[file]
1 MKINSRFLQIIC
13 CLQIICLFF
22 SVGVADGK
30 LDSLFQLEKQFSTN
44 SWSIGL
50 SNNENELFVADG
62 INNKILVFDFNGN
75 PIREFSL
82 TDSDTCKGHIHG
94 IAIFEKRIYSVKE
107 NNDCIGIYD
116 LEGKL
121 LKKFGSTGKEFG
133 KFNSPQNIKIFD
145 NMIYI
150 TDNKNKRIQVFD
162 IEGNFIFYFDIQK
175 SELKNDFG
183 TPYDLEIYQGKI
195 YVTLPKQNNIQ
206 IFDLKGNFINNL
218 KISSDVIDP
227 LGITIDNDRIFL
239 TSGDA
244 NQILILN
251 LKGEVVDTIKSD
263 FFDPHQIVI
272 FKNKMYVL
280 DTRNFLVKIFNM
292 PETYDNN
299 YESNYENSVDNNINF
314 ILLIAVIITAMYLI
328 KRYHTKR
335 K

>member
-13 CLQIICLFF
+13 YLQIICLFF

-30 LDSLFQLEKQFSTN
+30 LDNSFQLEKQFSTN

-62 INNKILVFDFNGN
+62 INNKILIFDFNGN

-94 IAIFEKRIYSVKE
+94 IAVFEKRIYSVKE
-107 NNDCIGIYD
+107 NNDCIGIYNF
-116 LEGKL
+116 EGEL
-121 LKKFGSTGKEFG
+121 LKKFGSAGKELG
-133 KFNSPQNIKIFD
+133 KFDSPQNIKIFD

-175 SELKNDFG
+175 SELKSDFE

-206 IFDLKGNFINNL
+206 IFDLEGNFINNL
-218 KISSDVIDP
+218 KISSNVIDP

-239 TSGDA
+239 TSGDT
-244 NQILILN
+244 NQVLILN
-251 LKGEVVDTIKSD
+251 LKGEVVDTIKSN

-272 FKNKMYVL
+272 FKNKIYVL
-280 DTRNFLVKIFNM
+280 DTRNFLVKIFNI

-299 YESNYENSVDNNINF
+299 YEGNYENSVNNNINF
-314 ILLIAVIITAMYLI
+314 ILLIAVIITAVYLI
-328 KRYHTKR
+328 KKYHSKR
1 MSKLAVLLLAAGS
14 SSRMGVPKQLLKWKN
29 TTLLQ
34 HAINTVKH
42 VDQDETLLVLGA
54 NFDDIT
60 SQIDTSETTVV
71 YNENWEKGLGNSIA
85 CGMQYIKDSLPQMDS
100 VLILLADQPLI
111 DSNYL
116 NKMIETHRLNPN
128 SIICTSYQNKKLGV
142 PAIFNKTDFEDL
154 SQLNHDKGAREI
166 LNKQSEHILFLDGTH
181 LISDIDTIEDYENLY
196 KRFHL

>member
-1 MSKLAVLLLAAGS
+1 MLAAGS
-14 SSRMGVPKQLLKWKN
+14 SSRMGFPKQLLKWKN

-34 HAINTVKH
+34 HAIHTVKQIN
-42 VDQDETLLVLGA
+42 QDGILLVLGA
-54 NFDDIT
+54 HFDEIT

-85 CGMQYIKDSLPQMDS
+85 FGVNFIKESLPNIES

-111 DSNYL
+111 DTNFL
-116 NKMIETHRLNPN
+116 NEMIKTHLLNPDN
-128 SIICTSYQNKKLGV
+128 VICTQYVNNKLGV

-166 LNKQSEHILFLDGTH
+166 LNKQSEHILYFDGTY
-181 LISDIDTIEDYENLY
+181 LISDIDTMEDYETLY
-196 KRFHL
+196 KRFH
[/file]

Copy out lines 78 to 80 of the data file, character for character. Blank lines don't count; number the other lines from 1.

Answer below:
42 VDQDETLLVLGA
54 NFDDIT
60 SQIDTSETTVV